The window for action on climate change is closing
A global alliance of leading climate research universities is urging the G20 countries to embrace a build back better strategy for the post-pandemic recovery. This includes prioritising net zero emissions and planning for a more circular economy.
Ahead of the G20 Summit on 21 and 22 November 2020, the International Universities Climate Alliance (IUCA) urges the world’s richest countries to prioritize net zero emissions. IUCA’s member universities span all populated continents, representing one-third of the 100 highest performing climate research universities and a quarter of the top 100 environmental research universities worldwide.
Experts speak out on climate change
The alliance’s declaration implores world leaders to use the post-COVID recovery to implement measures to counteract climate change, warning that failure to do so will lock in catastrophic consequences for generations to come. Regional media events will be held with a panel of speakers from Asia Pacific and UK university members.
Professor Ian Jacobs, President and Vice-Chancellor of UNSW Sydney in Australia, a founding member of the Alliance, said he and his colleagues recognised the need for experts with diverse voices to speak out about the climate crisis.
“Many challenges lie ahead of us in combatting the existential crisis in which the world finds itself. The International Universities Climate Alliance is a rich resource upon which governments, business, industry and the wider community can rely for evidence-based expert advice,” said Jacobs.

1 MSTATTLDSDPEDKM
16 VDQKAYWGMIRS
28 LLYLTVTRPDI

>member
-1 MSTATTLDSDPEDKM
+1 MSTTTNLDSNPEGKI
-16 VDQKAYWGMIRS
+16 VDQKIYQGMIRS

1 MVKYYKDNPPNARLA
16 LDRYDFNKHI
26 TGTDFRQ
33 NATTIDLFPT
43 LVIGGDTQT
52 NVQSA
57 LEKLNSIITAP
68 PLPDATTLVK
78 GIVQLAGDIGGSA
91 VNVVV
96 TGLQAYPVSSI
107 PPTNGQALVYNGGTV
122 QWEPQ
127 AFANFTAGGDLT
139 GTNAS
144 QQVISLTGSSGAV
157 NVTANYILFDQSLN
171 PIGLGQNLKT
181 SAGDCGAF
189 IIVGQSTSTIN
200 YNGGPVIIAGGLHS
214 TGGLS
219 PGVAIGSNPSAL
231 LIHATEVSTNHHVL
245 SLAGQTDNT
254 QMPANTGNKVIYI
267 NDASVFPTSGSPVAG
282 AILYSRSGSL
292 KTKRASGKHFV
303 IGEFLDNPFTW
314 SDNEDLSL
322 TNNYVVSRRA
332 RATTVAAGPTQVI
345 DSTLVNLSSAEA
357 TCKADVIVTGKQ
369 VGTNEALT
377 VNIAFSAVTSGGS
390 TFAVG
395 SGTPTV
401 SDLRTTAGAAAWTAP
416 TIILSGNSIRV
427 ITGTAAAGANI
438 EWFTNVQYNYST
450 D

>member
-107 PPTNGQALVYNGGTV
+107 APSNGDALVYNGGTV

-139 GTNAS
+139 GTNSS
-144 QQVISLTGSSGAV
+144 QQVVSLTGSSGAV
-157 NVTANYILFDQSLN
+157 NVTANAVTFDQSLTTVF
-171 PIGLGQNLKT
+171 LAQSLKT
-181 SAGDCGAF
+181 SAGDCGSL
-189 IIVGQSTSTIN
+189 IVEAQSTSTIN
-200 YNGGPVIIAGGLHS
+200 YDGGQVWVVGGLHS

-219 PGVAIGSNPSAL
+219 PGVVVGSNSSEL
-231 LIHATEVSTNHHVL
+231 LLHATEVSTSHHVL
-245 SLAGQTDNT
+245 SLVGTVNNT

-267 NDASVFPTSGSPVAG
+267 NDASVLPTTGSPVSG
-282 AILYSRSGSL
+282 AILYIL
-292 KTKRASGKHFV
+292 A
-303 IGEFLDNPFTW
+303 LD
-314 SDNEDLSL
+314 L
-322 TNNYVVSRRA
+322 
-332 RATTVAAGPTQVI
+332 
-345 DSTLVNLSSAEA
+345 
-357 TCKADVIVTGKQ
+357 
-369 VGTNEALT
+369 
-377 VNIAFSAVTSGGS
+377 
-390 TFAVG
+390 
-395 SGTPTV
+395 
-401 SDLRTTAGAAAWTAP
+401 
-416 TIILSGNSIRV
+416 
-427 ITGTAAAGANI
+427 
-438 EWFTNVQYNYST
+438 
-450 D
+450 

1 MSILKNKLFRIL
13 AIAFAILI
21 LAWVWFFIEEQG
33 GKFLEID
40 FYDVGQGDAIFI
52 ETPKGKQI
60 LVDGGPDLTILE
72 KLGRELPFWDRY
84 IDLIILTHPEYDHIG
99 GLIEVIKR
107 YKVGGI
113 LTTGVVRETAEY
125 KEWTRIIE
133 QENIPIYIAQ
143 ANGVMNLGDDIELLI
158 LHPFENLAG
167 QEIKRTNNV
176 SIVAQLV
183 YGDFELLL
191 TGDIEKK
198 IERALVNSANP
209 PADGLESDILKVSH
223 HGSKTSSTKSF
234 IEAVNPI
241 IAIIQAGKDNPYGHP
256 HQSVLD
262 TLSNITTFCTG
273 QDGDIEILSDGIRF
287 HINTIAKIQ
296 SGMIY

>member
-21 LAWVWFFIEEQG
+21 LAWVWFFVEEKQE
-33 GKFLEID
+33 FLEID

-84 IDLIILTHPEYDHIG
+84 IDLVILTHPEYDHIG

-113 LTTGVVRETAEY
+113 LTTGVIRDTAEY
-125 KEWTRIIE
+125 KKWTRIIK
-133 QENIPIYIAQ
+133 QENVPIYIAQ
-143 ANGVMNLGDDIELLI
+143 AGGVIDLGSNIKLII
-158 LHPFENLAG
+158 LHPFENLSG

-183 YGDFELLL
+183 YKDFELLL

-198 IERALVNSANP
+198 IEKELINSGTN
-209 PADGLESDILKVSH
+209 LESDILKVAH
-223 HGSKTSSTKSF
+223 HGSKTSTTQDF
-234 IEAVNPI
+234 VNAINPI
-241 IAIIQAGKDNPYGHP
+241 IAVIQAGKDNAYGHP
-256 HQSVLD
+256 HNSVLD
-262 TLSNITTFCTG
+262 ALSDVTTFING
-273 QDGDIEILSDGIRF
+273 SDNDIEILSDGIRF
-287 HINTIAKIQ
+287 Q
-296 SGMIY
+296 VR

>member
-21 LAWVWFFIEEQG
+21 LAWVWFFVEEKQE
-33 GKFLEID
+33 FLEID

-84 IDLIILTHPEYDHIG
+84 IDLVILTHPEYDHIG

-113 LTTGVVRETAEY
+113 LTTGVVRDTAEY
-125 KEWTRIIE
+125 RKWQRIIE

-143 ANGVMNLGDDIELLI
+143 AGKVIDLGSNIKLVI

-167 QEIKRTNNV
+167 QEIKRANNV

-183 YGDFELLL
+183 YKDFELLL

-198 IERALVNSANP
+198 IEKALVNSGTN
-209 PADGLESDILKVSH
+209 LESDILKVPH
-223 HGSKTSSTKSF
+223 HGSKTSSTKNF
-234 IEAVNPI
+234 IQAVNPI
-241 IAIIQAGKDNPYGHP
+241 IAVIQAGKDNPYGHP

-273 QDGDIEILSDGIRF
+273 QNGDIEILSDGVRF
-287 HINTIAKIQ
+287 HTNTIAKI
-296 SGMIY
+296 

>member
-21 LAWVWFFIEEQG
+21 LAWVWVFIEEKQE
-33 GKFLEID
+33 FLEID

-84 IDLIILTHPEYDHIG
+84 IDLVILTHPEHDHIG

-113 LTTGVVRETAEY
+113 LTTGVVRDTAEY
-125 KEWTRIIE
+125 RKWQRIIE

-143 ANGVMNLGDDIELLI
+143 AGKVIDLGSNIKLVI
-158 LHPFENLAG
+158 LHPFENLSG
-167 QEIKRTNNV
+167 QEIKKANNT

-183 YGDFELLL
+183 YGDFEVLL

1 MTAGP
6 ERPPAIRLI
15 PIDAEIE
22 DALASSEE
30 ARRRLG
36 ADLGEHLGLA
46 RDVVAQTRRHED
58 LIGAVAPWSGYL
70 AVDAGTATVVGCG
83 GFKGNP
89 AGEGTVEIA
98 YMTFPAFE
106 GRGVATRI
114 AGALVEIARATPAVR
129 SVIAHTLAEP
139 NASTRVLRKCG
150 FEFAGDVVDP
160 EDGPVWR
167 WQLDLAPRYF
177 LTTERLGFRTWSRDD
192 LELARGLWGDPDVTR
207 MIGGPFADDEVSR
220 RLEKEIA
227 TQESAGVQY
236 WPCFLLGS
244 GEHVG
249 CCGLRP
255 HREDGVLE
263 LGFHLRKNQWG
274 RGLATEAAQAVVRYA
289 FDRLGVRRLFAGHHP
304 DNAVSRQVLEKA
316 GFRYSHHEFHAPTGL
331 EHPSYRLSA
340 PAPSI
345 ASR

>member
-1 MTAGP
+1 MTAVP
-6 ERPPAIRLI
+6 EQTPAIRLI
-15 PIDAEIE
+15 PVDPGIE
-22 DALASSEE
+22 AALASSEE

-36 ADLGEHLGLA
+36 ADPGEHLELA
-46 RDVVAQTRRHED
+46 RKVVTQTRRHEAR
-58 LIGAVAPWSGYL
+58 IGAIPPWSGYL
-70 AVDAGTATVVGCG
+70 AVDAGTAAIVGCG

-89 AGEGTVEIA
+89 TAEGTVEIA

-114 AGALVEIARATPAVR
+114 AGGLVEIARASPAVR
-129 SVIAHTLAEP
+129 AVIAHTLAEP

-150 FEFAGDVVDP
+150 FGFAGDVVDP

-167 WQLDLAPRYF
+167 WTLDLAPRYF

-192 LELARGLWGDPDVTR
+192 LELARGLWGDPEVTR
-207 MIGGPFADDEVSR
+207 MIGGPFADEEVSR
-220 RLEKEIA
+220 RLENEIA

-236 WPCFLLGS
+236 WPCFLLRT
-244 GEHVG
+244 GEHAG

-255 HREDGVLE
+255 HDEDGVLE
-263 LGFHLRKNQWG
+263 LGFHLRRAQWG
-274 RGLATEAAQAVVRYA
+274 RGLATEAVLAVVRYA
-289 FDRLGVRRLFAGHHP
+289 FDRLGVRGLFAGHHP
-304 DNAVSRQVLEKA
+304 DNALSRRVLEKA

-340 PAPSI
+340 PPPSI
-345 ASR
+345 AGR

Circular economy to combat climate change
Professor Dag Rune Olsen, Rector at the University of Bergen, another founding member of IUCA, chimed in with this message, elaborating on it by pointing out that planning for a circular economy will be a major contribution to achieve a goal of net zero emissions.
“We challenge the world's richest country to rethink in the wake of the COVID-19 pandemic. The world community’s one-eyed focus on growth must be replaced by a circular economy and a greener development in line with the Sustainable Development Goals,” said Olsen.
He suggested that the world community needs to implement a plan for circular economy as soon as possible.
Building back better after pandemic
Also, the Director of the world-leading Bjerknes Centre for Climate Research, Professor Tore Furevik, was concerned with how we need to build back better after COVID-19.
“In recent months, the slogan ‘build back better’ has been heard ever more often in public discourse and the calls for a circular economy are growing,” said Furevik, “we must end a culture of disposable consumption in favour of more recycling.”
The University of Bergen leaders are glad to see that the Research Council of Norway has announced several new programmes to promote partnerships for research on circular economy measures. The university encourages researchers to apply for funding with partners across sectors.
“The key word is partnership, and this is a good start to bring science and industry together for a shared effort. A rebalancing of the economy is also in accordance with the 2030 Agenda and the Sustainable Development Goals,” said Olsen and Furevik.
A central hub for climate science
The Climate Alliance is unprecedented in scale and scope and will support world leaders, policy makers and industry in planning for, and responding to, climate change. The advent of the Climate Alliance comes at a time when momentum is building for countries to decarbonise their economies. In recent months there have been moves by various nations to fortify incremental efforts with policies and actions equal to the urgency of the situation.
The Alliance will provide a central hub for universities to share the latest climate research and enable greater collaboration between leading research teams.